Bill loved studying genealogy and learning about his and Stella’s family heritage. He donated his research to the University of Missouri library.
After the death of his son, David, in 1998, he and Stella moved to Mtn. Grove, Missouri, into a new home.
Bill had always promised Stella a new house. They lived there 11 years. During this time Bill developed a fascination with computers and learned to build them.
In 2010, Bill and Stella moved to The Waterford in Springfield, Missouri. He enjoyed meeting the men for breakfast and the fellowship of all the residents and employees. He was loved by every one of them.
In 2011, Bill was escorted by Mike Shores on one of the Honor Flights for World War II veterans. They visited the World War II memorial in Washington, D.C., and shared memories with other veterans of their time overseas.
In June 2012, Bill developed congestive heart failure and was hospitalized. After being released from the rehabilitation unit, he and Stella moved to The Gardens Assistive Living. He enjoyed three weeks in their new home before quickly falling ill and passing away.
Bill’s life story is one that America was built on. With a lot of determination and hard work, he survived all the odds against him and persevered. He lived a lot of life, passing just two months shy of 90. The stories he shared will not be forgotten. He will be greatly missed by all his friends, family, and those whose lives he touched.
He was greatly loved by his family. Bill’s legacy, and his and Stella’s love story will live forever in the lives of their children, grandchildren, great-grandchildren, and great-great-grandchildren.
Besides his parents, he was preceded in death by one son, David Blanton; two brothers, Robert Blanton and Chester Blanton; one sister, Berniece Ashton; three brothers-in-law, Everett Shores, Billy Shores, and James Shores; and two sisters-in-law, Bonnie King and Bertha Atchison.
Bill is survived by his wife, Stella Blanton; one daughter, Diana Blanton of Nixa, Missouri; one daughter-in-law, Judy Shaw of Nixa; four grandchildren, Sonya Everett and husband Bud of Ava, Missouri, Wes Housley and wife Lee Anne of Welch, Oklahoma, Tara Ecklund and husband Craig of Ozark, Missouri, and Tana Byerly and husband Jared of Nixa; ten great-grandchildren, Jessica Woolman and husband Jesse of Ava, Bethany Murrill and husband Coby of Hatfield, Missouri, Whitney Everett of Springfield, Wesley Trey and Aaron Everett of Ava, W.J. Housley of Welch, Gunnar and Lillian Eckland of Ozark, and Brock and Masen Byerly of Nixa; one great-great-grandchild, Peyton Woolman, and one on the way; one sister, Alene Kendall of Temecula, California; one sister-in-law, Grace Nicholson and husband Darrell of Macomb, Missouri; one brother-in-law, John Shores and wife Shirley of Norwood; and many other relatives and friends who will miss him greatly.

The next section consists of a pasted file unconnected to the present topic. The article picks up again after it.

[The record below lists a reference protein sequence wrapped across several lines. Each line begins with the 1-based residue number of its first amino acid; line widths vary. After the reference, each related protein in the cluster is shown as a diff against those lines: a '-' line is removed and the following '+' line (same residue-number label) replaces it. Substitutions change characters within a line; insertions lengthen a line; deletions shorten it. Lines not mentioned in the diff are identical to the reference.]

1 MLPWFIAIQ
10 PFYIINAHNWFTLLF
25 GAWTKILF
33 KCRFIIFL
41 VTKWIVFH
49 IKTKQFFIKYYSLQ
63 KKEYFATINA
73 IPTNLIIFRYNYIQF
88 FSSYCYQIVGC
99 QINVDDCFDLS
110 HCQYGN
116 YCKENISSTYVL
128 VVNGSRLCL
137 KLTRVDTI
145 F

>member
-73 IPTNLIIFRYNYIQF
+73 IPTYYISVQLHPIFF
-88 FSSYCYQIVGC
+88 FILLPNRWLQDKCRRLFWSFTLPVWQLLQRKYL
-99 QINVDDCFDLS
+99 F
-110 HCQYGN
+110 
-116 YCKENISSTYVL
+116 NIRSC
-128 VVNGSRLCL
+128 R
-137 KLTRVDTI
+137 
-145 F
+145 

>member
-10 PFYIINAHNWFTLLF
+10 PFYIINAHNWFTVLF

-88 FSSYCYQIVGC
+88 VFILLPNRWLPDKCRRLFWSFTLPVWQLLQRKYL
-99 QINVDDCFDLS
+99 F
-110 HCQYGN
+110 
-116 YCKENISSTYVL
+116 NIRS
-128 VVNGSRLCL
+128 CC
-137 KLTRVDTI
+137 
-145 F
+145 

Funeral services were held on Tuesday, August 21, 2012, at 2:00 p.m. in Corinth Baptist Church in Macomb with Rev. Allen Pritchard officiating. Joe Wright, Ronnie Atchison, Diana Edwards and the congregation served as singers. Song selections were “Never Grow Old,” “Beulah Land,” “How Great Thou Art,” and “Wind Beneath My Wings.” Pallbearers were Wes Housley, Jared Byerly, Craig Ecklund, Bud Everett, Jesse Woolman, and Coby Murrill. Honorary pallbearers were John Shores, Darrell Nicholson, Ivan Calhoun, Dean Lewis, Monte Housley, Tommy Lawler, Phil Durden, Sam Quessenberry, Dallas Nicholson, Golden Stofer, and Kevin Drake. Full military honors were given at the cemetery by the Lima Burial Detail Team, American Post 30, with Jared Moore serving as bugler. Burial was in Hillcrest Cemetery under the direction of Craig-Hurtt Funeral Home, Mtn. Grove.